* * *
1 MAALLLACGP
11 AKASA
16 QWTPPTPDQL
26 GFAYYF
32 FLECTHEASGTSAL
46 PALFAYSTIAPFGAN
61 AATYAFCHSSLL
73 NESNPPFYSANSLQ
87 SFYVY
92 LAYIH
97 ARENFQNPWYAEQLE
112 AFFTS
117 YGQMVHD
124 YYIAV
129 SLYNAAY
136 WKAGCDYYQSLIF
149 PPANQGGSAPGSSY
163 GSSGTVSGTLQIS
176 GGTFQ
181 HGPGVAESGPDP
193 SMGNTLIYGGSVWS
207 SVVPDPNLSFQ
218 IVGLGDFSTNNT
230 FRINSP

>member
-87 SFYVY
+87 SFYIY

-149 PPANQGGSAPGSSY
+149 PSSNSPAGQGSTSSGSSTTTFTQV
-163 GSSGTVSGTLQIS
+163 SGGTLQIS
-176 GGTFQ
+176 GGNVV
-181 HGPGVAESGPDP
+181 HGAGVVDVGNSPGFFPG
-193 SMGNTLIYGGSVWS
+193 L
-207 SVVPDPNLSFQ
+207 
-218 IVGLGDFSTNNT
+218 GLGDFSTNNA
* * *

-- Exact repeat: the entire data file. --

1 MAALLLACGP
11 AKASA
16 QWTPPTPDQL
26 GFAYYF
32 FLECTHEASGTSAL
46 PALFAYSTIAPFGAN
61 AATYAFCHSSLL
73 NESNPPFYSANSLQ
87 SFYVY
92 LAYIH
97 ARENFQNPWYAEQLE
112 AFFTS
117 YGQMVHD
124 YYIAV
129 SLYNAAY
136 WKAGCDYYQSLIF
149 PPANQGGSAPGSSY
163 GSSGTVSGTLQIS
176 GGTFQ
181 HGPGVAESGPDP
193 SMGNTLIYGGSVWS
207 SVVPDPNLSFQ
218 IVGLGDFSTNNT
230 FRINSP

>member
-87 SFYVY
+87 SFYIY

-149 PPANQGGSAPGSSY
+149 PSSNSPAGQGSTSSGSSTTTFTQV
-163 GSSGTVSGTLQIS
+163 SGGTLQIS
-176 GGTFQ
+176 GGNVV
-181 HGPGVAESGPDP
+181 HGAGVVDVGNSPGFFPG
-193 SMGNTLIYGGSVWS
+193 L
-207 SVVPDPNLSFQ
+207 
-218 IVGLGDFSTNNT
+218 GLGDFSTNNA